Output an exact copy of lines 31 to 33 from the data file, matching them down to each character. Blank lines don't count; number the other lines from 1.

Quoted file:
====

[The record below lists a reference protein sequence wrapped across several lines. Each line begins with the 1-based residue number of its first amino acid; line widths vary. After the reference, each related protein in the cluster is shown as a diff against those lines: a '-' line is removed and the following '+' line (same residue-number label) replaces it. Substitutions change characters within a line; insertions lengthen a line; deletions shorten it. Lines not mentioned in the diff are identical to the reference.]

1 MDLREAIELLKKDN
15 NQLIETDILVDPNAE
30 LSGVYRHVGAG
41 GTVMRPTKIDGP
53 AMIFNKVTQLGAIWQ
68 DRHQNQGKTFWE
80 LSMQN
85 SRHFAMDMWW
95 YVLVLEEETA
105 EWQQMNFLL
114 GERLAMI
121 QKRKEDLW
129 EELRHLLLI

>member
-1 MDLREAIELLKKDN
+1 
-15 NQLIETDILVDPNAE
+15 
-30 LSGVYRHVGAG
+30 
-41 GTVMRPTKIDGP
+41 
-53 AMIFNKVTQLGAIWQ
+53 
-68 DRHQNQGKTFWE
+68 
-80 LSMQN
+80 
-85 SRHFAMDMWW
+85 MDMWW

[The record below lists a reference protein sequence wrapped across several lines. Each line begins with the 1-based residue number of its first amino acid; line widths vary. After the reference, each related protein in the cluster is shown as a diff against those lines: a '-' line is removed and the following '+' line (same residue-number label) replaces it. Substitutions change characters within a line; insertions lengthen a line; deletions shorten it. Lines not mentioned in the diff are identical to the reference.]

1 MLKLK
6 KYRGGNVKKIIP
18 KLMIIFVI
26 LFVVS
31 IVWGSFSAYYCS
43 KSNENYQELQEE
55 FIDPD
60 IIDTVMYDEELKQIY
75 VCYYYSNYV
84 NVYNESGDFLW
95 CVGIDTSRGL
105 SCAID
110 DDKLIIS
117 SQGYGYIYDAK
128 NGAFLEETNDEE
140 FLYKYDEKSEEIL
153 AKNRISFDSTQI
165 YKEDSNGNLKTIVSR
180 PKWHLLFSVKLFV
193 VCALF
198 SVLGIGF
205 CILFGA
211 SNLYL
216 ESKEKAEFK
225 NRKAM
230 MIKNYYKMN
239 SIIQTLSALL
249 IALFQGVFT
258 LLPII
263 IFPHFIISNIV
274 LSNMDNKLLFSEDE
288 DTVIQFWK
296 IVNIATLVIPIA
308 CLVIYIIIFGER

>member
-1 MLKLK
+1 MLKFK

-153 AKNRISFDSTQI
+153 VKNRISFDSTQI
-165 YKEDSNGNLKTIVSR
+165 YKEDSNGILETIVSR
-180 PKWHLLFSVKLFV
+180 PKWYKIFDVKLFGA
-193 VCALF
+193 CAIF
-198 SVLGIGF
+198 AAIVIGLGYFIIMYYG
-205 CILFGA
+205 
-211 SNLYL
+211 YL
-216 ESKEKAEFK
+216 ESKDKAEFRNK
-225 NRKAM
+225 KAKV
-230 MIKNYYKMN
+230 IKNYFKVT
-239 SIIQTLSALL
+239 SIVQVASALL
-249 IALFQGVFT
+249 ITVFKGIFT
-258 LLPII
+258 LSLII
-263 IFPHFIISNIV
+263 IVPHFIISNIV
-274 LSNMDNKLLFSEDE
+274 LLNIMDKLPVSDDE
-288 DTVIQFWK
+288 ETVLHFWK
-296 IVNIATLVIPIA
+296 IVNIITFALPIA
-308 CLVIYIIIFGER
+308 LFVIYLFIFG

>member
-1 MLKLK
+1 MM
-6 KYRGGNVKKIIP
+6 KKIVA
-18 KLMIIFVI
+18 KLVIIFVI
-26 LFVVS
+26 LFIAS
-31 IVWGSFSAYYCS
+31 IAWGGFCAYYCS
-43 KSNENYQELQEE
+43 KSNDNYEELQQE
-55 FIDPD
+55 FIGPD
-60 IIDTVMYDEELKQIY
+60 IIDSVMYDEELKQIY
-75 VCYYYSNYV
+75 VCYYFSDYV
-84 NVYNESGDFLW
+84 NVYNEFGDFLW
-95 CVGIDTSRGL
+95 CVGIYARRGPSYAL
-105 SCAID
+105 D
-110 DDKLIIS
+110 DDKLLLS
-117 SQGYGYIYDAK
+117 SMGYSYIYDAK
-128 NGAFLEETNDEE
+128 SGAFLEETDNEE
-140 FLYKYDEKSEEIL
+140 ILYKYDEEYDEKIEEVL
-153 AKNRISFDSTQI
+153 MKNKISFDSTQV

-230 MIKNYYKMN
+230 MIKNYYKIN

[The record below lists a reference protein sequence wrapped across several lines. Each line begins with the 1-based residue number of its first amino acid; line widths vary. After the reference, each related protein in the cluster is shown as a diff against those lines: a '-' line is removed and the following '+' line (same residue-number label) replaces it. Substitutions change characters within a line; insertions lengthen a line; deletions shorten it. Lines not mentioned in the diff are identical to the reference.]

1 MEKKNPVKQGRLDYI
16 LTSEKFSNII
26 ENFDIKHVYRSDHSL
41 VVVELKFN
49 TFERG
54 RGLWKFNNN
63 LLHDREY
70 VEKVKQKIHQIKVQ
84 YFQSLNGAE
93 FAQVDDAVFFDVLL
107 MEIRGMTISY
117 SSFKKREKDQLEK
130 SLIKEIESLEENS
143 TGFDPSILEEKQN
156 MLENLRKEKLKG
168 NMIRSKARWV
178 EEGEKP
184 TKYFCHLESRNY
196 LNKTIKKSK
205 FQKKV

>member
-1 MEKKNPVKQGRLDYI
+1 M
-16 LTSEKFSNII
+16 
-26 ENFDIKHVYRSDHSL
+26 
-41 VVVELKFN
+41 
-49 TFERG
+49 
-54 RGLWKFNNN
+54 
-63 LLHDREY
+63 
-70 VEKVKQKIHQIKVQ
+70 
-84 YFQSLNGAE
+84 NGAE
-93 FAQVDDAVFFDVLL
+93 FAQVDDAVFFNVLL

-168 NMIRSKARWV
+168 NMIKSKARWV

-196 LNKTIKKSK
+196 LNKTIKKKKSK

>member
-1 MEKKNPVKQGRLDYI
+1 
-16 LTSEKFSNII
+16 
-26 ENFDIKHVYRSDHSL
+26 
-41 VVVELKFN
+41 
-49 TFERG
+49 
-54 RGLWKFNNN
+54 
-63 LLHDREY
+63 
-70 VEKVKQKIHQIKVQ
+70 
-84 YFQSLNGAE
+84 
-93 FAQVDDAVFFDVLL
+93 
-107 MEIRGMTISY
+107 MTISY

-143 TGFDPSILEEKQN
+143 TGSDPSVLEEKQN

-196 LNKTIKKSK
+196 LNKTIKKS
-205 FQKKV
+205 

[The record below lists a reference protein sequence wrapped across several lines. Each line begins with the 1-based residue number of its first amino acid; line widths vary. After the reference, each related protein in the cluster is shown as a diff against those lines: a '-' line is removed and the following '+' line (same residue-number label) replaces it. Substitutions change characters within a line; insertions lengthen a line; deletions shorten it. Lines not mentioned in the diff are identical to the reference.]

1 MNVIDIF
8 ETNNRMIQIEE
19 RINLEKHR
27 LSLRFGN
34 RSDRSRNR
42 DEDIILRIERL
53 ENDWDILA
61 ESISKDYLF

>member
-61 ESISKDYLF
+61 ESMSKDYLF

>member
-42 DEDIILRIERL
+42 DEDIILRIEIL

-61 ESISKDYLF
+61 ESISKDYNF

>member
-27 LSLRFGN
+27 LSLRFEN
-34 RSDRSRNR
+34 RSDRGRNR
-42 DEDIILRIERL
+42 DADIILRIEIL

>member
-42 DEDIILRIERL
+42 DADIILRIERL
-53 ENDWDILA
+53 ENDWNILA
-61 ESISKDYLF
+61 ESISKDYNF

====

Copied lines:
+85 MDMWW

[The record below lists a reference protein sequence wrapped across several lines. Each line begins with the 1-based residue number of its first amino acid; line widths vary. After the reference, each related protein in the cluster is shown as a diff against those lines: a '-' line is removed and the following '+' line (same residue-number label) replaces it. Substitutions change characters within a line; insertions lengthen a line; deletions shorten it. Lines not mentioned in the diff are identical to the reference.]

1 MLKLK